By Anupa Mistry
In the sombre, post-LCD Soundsystem glow of this week, an absolutist would be forgiven for lamenting the end of sardonic dance-punk. But maybe the intense fandom for Cut Copy at last night’s Sound Academy show could at least serve as a tiny beacon of hope? Standing in the heady, thousand-strong crowd felt more like a Saturday night than a Thursday thing, the anticipation was so high. By show’s end, the Aussie electro-pop quintet would prove they’re as joyously fan-driven as LCD; everyone from the red-lipped, army-jacketed fashion girls to their boyfriends to the gays knew all of the words to all of the songs.
James Murphy’s NYC-based protégés Holy Ghost! opened to a full house; the band’s three-years-in-the-making, self-titled debut of clever, sweet, Casio-inspired pop was released this week. The last time Holy Ghost! came through Toronto was with Chromeo, and constant touring means they’ve gotten better at hooking a crowd. Through the strength of their set, which ended with the upbeat elegy “Jam For Jerry” (a tribute to late Brooklyn-scene fixture Jerry Fuchs), the show felt much more like a true double bill.
Though maybe it only seemed that way for the Holy Ghost! fans, because the crowd became tunnel-vision rapt as soon as Cut Copy bounded through a glowing, over-sized door set up mid-stage. Opening with “Nobody Lost, Nobody Found,” lead singer Dan Whitford, in a rolled-sleeve white button-down, moved everyone in the room through a well-chosen set of old and new material.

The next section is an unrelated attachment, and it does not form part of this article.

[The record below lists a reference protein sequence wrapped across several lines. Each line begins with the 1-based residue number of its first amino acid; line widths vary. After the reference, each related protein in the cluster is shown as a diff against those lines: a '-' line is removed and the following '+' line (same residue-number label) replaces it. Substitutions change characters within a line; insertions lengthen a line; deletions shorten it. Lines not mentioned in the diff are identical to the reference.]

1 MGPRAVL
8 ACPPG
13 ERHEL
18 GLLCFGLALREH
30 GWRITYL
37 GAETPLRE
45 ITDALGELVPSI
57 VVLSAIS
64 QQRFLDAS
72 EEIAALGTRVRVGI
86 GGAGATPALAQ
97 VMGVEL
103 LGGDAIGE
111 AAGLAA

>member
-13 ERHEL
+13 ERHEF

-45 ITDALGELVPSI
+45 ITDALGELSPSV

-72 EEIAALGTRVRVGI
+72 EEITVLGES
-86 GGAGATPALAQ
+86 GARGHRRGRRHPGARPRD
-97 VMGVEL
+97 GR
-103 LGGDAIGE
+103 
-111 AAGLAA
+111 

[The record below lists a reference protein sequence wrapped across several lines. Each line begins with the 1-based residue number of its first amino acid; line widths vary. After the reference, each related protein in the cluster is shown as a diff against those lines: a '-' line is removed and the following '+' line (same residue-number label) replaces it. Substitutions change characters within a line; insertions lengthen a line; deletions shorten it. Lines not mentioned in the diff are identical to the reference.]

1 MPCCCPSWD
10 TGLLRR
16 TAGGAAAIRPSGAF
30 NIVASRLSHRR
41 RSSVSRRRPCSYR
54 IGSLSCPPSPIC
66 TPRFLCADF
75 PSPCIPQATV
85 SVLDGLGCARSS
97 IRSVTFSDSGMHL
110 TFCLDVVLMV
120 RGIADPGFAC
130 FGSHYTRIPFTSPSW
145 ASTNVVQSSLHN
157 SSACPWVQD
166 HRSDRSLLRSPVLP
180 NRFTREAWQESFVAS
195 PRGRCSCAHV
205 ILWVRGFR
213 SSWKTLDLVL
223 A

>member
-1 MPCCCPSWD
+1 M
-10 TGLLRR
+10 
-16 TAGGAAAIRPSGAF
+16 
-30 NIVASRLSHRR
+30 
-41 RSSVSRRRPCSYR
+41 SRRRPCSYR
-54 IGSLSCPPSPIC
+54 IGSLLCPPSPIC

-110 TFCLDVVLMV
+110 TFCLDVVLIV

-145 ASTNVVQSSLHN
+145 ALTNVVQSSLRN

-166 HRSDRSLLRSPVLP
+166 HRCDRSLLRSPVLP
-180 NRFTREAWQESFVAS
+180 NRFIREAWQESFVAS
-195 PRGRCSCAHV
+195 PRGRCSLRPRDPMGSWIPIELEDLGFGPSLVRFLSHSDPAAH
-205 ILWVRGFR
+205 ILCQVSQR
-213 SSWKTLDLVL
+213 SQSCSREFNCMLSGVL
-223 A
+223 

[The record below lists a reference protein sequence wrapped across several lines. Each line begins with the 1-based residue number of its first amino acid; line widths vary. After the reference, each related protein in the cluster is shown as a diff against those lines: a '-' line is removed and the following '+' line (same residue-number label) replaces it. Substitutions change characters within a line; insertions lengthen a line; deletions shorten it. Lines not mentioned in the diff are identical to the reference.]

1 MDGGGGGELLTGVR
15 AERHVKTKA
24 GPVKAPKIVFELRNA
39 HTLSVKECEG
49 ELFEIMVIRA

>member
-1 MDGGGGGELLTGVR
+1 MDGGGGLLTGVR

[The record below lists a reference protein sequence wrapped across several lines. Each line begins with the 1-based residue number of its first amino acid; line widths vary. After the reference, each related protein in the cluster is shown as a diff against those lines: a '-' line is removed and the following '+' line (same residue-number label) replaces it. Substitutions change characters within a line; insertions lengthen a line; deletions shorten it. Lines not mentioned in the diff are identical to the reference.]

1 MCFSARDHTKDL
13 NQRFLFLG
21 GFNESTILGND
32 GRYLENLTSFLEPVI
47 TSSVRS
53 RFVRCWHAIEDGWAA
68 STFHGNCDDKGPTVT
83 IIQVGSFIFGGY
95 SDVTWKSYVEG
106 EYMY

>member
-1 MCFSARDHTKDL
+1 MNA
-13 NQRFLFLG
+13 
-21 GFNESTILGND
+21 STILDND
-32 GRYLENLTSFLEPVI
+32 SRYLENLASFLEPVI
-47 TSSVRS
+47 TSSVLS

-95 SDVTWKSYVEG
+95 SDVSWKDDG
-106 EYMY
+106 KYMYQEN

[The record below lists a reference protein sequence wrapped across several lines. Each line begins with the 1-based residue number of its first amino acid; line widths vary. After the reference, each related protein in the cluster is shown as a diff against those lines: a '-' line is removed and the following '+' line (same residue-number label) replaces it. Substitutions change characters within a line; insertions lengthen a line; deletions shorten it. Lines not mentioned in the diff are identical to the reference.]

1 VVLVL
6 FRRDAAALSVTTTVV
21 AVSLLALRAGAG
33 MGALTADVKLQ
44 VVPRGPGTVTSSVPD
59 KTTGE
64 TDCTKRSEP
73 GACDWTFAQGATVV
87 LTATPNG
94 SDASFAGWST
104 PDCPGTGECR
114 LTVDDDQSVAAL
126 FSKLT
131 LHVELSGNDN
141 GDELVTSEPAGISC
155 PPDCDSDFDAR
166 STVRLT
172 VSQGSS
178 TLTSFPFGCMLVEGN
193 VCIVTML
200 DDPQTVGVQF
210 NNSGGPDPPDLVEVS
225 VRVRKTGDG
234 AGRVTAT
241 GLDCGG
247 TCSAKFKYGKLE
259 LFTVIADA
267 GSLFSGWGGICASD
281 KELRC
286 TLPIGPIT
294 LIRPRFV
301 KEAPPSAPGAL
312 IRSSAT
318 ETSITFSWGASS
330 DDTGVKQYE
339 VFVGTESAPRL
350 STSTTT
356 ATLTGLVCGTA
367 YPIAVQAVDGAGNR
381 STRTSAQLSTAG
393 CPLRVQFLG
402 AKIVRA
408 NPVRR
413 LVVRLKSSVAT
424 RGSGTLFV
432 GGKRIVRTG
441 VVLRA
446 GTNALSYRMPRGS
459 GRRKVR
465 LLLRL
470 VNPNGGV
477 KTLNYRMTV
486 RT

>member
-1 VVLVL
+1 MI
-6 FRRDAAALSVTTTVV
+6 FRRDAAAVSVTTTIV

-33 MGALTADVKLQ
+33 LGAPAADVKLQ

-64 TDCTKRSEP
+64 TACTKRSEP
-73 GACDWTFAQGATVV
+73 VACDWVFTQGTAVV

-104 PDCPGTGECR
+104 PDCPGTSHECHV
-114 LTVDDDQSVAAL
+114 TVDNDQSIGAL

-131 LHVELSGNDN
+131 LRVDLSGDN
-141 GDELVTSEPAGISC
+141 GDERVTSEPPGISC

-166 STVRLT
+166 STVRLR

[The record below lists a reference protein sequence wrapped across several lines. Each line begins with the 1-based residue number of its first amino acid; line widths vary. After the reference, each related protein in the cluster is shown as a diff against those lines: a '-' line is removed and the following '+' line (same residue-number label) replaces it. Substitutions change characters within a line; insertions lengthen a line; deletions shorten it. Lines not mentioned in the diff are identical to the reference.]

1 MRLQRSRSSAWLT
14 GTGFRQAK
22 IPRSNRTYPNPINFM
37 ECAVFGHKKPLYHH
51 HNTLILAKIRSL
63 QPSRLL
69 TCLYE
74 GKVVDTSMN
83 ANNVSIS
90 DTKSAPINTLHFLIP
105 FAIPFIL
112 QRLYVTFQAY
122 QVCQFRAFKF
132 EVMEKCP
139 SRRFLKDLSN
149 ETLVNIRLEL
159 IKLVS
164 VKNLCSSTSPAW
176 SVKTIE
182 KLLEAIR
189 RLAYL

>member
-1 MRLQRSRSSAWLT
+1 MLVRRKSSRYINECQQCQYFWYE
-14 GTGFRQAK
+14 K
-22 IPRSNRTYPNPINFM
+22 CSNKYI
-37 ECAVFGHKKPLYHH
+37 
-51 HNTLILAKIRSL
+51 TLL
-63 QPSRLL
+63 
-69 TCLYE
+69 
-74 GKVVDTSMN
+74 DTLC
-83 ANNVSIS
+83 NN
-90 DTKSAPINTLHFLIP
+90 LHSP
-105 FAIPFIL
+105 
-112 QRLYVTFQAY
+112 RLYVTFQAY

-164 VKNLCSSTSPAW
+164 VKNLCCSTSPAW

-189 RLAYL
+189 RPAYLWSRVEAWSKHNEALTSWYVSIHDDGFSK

Four songs in came the playful, sing-along “Corner of The Sky” from the two-month-old Zonoscope, and it didn’t miss a beat with the frenzied audience. Immediately following was Cut Copy’s most popular song “Lights and Music,” making for a nice high point relatively early in the show.
Whitford isn’t the most charismatic frontman, but theatrically shouting “Toronto!” throughout the night proved rousing enough for the dancing crowd. And though the tactic of following up “Hearts on Fire” (everyone’s favourite) with the slow-percolating “Sun God” served to diminish the euphoric effect of a song so lusty, the latter track morphed into a hazy, hypnotic outro, culminating in a brief, one-note guitar solo by Tim Hoey before Cut Copy left the stage to roars. In the calm before the encore of “Out There on The Ice,” one girl, emboldened by a sip of Heineken yelled, “Play all your songs! Play everything!” to whoops and frantic pelvic-thrusts around her.